The police chemist did not testify, but this report in which he stated he received the substance on November 14th, 1967, was stipulated to as follows:

“On 14 November 1967 Inspector J. Grady of the State Narc. Div. Submitted The Following Exhibit To The Laboratory For Examination:
1. Three (3) tan envelopes (1 tested, # 1 — 15 gms.) containing crushed green plant, seeds and stems, hereinafter referred to as Exhibit Q — 1.
Exhibit Q — 1 was subjected to microscopic and chemical identity tests. The results are as follows:
Exhibit Q — 1 is Cannabis (Cannabis Sativa), commonly referred to as Marijuana, from which the resin had not been extracted.”

Defendant contends that the evidence was insufficient to prove beyond a reasonable doubt that the items introduced into evidence were marijuana within the statutory definition. (Ill. Rev. Stat. 1967, ch. 38, par. 22 — 2—17(3).) He also contends that the jury was improperly instructed and that he was deprived of a fair trial by the prosecutions final argument and the trial court’s attitude toward defense counsel during the trial.

Upon our review of the entire record, we must agree that defend*61ant was not proven guilty beyond a reasonable doubt. While great weight is attached to the findings of the triers of fact, this is not conclusive, and it is our duty to set a conviction aside where the evidence is so unsatisfactory as to raise a reasonable doubt of defendant’s guilt. People v. Reese (1966), 34 Ill.2d 77, 80.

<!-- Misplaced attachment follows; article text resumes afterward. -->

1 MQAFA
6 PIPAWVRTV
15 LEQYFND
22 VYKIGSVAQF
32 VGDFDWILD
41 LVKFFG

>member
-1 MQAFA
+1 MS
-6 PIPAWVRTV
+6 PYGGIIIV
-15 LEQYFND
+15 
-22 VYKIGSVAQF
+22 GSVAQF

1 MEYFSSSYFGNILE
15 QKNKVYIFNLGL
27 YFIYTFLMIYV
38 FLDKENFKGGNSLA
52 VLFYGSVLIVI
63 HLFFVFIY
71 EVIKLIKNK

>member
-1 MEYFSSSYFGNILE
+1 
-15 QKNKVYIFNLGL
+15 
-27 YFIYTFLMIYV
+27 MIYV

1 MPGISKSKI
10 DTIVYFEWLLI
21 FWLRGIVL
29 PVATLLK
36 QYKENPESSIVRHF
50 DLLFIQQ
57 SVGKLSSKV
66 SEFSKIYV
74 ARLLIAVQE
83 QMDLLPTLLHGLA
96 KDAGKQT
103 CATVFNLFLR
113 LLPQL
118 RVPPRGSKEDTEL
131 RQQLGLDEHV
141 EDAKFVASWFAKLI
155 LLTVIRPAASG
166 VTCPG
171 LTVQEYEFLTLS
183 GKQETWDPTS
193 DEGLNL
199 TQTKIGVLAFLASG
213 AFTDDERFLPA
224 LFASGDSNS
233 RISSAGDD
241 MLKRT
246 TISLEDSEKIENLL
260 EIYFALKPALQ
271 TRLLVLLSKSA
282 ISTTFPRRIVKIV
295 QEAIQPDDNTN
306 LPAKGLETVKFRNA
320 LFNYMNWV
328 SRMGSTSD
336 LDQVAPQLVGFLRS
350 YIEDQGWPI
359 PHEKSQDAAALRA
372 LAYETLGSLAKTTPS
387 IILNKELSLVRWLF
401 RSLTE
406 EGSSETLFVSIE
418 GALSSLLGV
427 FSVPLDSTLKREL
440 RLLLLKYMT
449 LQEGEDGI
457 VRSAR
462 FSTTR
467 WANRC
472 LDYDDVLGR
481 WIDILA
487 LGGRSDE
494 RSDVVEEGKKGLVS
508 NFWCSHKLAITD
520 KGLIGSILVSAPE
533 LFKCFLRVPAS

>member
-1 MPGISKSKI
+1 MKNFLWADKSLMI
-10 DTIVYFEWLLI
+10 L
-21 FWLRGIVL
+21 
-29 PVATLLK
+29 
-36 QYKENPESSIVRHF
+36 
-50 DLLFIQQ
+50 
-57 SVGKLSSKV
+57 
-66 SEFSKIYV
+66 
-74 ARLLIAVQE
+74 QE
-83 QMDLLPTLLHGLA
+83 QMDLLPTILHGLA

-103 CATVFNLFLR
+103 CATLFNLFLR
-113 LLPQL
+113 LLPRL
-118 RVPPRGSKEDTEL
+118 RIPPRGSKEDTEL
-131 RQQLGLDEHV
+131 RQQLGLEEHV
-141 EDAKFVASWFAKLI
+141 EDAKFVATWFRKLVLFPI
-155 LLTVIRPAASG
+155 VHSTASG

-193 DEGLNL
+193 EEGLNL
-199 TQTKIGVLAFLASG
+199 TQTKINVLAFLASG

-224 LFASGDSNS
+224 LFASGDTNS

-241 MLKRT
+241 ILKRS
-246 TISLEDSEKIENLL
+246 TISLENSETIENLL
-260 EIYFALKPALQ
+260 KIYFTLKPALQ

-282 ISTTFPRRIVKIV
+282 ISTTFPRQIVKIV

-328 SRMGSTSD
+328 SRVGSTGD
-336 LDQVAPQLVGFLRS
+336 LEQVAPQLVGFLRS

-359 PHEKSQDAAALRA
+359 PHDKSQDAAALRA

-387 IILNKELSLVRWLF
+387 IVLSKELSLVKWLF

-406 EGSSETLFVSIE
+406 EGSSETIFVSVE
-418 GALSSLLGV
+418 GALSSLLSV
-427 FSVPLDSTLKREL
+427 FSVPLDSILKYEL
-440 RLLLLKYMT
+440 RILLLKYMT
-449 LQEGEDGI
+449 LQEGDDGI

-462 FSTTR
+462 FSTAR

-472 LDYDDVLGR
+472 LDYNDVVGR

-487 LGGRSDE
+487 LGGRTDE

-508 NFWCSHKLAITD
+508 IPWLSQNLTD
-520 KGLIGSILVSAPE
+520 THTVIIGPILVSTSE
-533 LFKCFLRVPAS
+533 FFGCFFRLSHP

The stipulation of the police chemist that from an examination of the “crushed green plant, seeds and stems”, the substance tested was “Cannabis (Cannabis Sativa), commonly referred to as Marijuana, from which the resin had not been extracted”, on its face does not exclude portions of the plant cannabis sativa which could be within statutory exceptions. While the stipulated report is not the kind of detailed scientific evidence which ought to be offered in view of the serious consequence of the crime charged, it would be sufficient for conviction under the authorities if there were no evidence sufficient to raise a reasonable possibility that the substance tested came within the statutory exceptions and was, in fact, a harmless substance. See People v. Williams (1962), 23 Ill.2d 549, 556; People v. Marichez (1966), 73 Ill.App.2d 230, 233, 234; People v. VanRiper (1970), 127 Ill.App.2d 394. See also Tot v. United States (1943), 319 U.S. 463, 467-469 and Leary v. United States (1969), 395 U.S. 6.